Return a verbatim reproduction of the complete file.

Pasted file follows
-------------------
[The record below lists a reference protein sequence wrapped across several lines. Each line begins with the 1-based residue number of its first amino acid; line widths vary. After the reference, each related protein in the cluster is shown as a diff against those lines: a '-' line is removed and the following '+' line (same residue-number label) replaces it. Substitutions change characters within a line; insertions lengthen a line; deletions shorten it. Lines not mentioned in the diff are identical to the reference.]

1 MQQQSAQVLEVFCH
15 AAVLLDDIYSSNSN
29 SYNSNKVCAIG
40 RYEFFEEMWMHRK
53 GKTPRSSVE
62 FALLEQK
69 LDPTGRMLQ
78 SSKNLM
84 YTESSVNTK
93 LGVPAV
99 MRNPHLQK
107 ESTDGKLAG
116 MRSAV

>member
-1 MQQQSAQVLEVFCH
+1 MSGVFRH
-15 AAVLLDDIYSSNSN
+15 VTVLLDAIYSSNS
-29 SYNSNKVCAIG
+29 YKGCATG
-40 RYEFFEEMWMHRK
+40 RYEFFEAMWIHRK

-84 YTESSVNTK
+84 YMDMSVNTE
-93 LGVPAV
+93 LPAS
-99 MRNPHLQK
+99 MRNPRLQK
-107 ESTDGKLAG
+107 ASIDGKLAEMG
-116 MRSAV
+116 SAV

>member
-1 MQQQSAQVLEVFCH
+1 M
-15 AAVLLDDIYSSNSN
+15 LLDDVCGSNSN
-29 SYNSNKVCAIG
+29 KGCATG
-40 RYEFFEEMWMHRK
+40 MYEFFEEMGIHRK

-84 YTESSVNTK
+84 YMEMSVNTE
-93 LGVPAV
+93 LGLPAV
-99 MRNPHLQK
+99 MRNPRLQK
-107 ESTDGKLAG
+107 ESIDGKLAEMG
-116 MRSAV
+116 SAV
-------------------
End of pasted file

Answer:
[The record below lists a reference protein sequence wrapped across several lines. Each line begins with the 1-based residue number of its first amino acid; line widths vary. After the reference, each related protein in the cluster is shown as a diff against those lines: a '-' line is removed and the following '+' line (same residue-number label) replaces it. Substitutions change characters within a line; insertions lengthen a line; deletions shorten it. Lines not mentioned in the diff are identical to the reference.]

1 MQQQSAQVLEVFCH
15 AAVLLDDIYSSNSN
29 SYNSNKVCAIG
40 RYEFFEEMWMHRK
53 GKTPRSSVE
62 FALLEQK
69 LDPTGRMLQ
78 SSKNLM
84 YTESSVNTK
93 LGVPAV
99 MRNPHLQK
107 ESTDGKLAG
116 MRSAV

>member
-1 MQQQSAQVLEVFCH
+1 MSGVFRH
-15 AAVLLDDIYSSNSN
+15 VTVLLDAIYSSNS
-29 SYNSNKVCAIG
+29 YKGCATG
-40 RYEFFEEMWMHRK
+40 RYEFFEAMWIHRK

-84 YTESSVNTK
+84 YMDMSVNTE
-93 LGVPAV
+93 LPAS
-99 MRNPHLQK
+99 MRNPRLQK
-107 ESTDGKLAG
+107 ASIDGKLAEMG
-116 MRSAV
+116 SAV

>member
-1 MQQQSAQVLEVFCH
+1 M
-15 AAVLLDDIYSSNSN
+15 LLDDVCGSNSN
-29 SYNSNKVCAIG
+29 KGCATG
-40 RYEFFEEMWMHRK
+40 MYEFFEEMGIHRK

-84 YTESSVNTK
+84 YMEMSVNTE
-93 LGVPAV
+93 LGLPAV
-99 MRNPHLQK
+99 MRNPRLQK
-107 ESTDGKLAG
+107 ESIDGKLAEMG
-116 MRSAV
+116 SAV